An example of sully is spilling a glass of red wine on white carpet.
transitive verb-·lied, -·ly·ing
Origin of sullyprobably from French souiller from Old French soillier: see soil
- (Maximilien de Béthune) 1560-1641; Fr. statesman
- 1783-1872; U.S. painter, born in England
transitive verbsul·lied, sul·ly·ing, sul·lies
- To mar the cleanness or luster of; soil or stain.
- To defile; taint: sully a reputation.
nounpl. sul·lies Archaic
Origin of sullyProbably from French souiller from Old French; see soil 2.
Duc deTitle of Maximilien de Béthune. 1560-1641
(third-person singular simple present sullies, present participle sullying, simple past and past participle sullied)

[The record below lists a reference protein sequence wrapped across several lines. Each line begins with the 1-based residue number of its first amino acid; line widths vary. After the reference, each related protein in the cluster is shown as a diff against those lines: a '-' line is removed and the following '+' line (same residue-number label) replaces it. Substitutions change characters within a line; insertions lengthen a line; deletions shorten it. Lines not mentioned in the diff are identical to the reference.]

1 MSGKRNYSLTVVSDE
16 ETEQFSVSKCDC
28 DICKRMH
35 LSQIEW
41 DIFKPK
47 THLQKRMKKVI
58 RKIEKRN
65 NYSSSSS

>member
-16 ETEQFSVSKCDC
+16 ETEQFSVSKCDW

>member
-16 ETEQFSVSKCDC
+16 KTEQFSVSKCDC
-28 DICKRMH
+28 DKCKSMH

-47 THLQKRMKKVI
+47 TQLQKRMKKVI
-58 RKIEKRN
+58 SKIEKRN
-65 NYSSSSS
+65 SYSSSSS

From Middle English sulien (also sulwen), from Old English sylian (“to sully, soil, pollute"), from Proto-Germanic *suliwÅnÄ…, *sulwÅnÄ…, *sulwijanÄ… (“to sully, make dirty"), from Proto-Indo-European *sÅ«l- (“thick liquid, muck"). Cognate with Old Saxon sulian (“to sully"), Middle Dutch soluwen (“to sully"), German sÃ¼hlen (“to sully"), Danish sÃ¸le (“to sully"), Swedish sÃ¶la (“to sully"). Perhaps conflated partially with Old French souillier ("to soil";> French souiller), from the same Germanic source. Related also to Old English solian (“to soil, become defiled, make or become foul"). More at soil.